How to throw a Day of the Dead party *
Unless you're a hardcore fan of the year's spookiest festival, chances are you'll be feeling a little jaded by Halloween by the time it actually rolls around. The shops are bursting with witches' hats and false fangs, pumpkins are piling up in the vegetable aisles, and with it all comes the promise of darkness, cold and rain. If you want a more unusual way to get into the magical mood, take inspiration from Mexico's beautifully macabre Dia de los Muertos or 'Day of the Dead'. Running from the 1st to the 2nd November, this annual event puts a positive spin on death, celebrating loved ones who have passed away with parties, food and games.
Dead good decor
Symbolic of the coming afterlife, skulls feature prominently in Day of the Dead celebrations. Whimsical and bright rather than gruesome, you'll find these colourful designs on streamers, masks and other party accessories. Sugar skulls are a central part of the festival, and serve as sweets and decorations, particularly on the altars. Building an altar is one of the most important traditions, so keep your celebrations light by constructing one in honour of a childhood pet, a celebrity or your favourite fictional character. Decorate with flowers such as marigolds, which represent death in Mexican culture, candles, the deceased's favourite foods, and any other serious or silly objects you associate with them.
A Halloween fancy dress costume from very.co.uk will work for Day of the Dead, but you can also introduce a Latin theme with colourful skirts and black suits, accessorised with more skulls. Face paint is essential, so have this ready for your guests to apply on arrival. Even a basic skull will look dramatic, but you can try your hand at these stunning designs if you're feeling more artistic.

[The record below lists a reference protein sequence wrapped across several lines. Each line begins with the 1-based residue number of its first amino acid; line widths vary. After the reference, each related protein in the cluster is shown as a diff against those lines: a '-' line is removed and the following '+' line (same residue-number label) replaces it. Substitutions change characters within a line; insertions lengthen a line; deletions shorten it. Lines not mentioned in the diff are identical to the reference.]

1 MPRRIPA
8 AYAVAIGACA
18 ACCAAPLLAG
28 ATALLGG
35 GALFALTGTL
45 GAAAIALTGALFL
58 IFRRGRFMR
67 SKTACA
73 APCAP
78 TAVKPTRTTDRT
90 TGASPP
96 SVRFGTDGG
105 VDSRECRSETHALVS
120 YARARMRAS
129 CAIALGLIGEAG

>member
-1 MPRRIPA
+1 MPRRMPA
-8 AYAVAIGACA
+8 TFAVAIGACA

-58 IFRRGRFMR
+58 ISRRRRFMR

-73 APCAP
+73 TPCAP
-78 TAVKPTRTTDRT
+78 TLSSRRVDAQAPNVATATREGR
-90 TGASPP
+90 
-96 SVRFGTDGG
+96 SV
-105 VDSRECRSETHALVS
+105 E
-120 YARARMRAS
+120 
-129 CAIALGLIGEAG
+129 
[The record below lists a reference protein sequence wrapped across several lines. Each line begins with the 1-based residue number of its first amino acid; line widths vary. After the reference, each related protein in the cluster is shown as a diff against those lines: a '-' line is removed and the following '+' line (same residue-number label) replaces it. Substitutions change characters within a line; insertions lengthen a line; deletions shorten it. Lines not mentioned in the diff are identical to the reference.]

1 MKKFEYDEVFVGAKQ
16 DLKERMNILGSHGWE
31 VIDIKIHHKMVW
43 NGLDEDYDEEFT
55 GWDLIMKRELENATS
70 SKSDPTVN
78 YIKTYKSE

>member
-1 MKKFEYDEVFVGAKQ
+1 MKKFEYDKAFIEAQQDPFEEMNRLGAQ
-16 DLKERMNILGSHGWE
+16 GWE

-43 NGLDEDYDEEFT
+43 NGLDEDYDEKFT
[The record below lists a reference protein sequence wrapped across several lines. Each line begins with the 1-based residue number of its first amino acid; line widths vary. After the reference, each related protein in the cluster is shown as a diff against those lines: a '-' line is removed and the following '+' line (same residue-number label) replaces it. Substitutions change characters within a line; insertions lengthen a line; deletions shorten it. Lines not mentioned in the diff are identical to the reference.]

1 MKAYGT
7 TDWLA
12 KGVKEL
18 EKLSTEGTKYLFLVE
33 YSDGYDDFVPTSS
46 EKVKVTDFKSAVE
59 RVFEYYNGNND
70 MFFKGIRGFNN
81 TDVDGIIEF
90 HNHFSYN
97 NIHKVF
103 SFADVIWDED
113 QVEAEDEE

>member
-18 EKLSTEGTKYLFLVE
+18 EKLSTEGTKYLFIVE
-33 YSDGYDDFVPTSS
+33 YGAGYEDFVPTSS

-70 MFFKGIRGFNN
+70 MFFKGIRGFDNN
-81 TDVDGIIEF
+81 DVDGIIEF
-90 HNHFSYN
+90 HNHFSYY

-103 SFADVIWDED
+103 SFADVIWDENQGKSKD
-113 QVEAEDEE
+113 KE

With Halloween taking over the shops, you should have no trouble finding skull-shaped sweets, cakes and treats. For a more filling feast, you can build on the Mexican theme with nachos, burritos and assemble-your-own fajitas. Kitchen whizzes can try out this recipe for traditional pan de muertos, or 'bread of the dead'. As for drinks, keep it traditional with tequila and margaritas, and kids or teetotallers can try these non-alcoholic versions.
Get your guests in the party mood by playing some Latin music as they arrive. Everyone loves Shakira and Ricky Martin, but for something less obvious a quick perusal of the Billboard Latin Music Chart should lead you to suitable tunes. Once the altar is assembled and your revellers are fed, it's time to try out traditional 'calaveras literarias'. These are humorous poems designed to honour the dead by poking fun at them. Create a few individually or as a group and recite the best to the deceased's altar. In Mexican tradition these light-hearted anecdotes are used to pass family history down through the generations.
Remember that the Day of the Dead is supposed to be a celebration, so whether you go all-out or just use a few ideas, it's all about having as much fun as possible!